Funding Gaps Jeopardize Federal Government Operations
PAD-81-31 Published: Mar 03, 1981. Publicly Released: Mar 03, 1981.
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Interruptions in federal agency funding at the beginning of the fiscal year (FY) and operations on continuing resolutions have become the norm rather than the exception. During the normal deliberations process on appropriations for FY 1981, it became clear that a funding gap might develop. In response to the President's request for an opinion on the Antideficiency Act, the Attorney General ruled that the act required agencies to terminate all operations when their current appropriations expired. In addition, the Attorney General stated that the Department of Justice would strictly enforce the criminal provisions of the act in cases of future willful violations.
Matter for Congressional Consideration
|Congress should consider shifting more programs to authorization and appropriations cycles of 2 or more years.||Congress still has not passed a 2-year appropriation. Since this report is 7 years old, this case should be closed.|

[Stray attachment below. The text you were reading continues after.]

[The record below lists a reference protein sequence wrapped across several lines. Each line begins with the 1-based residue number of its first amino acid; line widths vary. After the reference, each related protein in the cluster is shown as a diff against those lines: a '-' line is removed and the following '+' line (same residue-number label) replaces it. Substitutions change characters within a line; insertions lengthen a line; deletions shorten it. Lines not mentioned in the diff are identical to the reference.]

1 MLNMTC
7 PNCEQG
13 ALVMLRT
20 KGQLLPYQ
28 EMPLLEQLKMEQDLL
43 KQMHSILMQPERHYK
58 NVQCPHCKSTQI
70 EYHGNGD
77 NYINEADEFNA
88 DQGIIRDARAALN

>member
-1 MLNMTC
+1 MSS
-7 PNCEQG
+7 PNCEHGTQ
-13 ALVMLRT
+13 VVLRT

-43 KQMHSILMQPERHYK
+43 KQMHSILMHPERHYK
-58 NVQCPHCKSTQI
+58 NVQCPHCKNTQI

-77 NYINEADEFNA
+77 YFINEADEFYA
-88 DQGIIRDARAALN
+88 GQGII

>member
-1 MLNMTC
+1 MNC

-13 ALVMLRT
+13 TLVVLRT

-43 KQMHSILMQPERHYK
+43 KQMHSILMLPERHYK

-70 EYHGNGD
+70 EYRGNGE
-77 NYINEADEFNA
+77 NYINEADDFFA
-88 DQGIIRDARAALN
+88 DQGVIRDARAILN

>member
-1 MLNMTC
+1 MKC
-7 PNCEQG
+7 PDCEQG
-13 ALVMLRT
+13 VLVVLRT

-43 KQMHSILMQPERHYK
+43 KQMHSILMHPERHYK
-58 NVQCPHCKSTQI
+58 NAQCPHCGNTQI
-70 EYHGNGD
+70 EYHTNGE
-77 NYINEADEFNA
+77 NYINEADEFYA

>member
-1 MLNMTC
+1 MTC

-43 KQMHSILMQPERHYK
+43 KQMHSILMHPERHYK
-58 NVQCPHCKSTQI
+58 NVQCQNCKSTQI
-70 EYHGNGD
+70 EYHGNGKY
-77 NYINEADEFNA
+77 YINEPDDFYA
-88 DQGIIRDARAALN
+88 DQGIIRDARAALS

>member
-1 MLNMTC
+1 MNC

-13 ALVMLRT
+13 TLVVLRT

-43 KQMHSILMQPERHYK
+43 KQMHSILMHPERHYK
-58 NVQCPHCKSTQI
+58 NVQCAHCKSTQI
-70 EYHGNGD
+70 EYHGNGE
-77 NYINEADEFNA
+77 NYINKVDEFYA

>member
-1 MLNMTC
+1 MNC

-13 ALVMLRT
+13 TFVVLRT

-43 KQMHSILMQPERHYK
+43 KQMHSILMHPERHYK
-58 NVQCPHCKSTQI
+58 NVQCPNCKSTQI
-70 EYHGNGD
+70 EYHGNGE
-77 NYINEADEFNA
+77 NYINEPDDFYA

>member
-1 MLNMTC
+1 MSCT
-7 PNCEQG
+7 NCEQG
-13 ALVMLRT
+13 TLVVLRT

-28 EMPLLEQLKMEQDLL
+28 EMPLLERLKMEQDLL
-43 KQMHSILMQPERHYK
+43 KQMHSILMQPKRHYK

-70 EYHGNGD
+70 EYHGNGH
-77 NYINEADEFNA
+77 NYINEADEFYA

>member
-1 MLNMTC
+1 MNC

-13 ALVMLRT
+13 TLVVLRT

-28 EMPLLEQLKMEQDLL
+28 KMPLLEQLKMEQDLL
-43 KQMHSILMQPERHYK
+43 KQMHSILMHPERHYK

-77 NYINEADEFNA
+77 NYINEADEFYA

|Congress should consider establishing and adhering to a reserve for fall and spring adjustments for emergencies and uncontrollable cost growth.||Congress asked for an additional study of the means of addressing the problem that differ from this recommendation. Basically, Congress rejected this recommendation and is assessing other means of dealing with the problem, such as a permanent continuing resolution and changes in the 1974 Congressional Budget and Impoundment Control Act.|
|Congress should enact permanent legislation to allow all agencies to incur obligations, but not expend funds, when appropriations expire, except where program authorization has expired or Congress has expressly stated that a program should be suspended during a funding hiatus pending further legislative action.||Senator Ford introduced S. 286 on January 12, 1987. GAO is not commenting on the bill at this time.|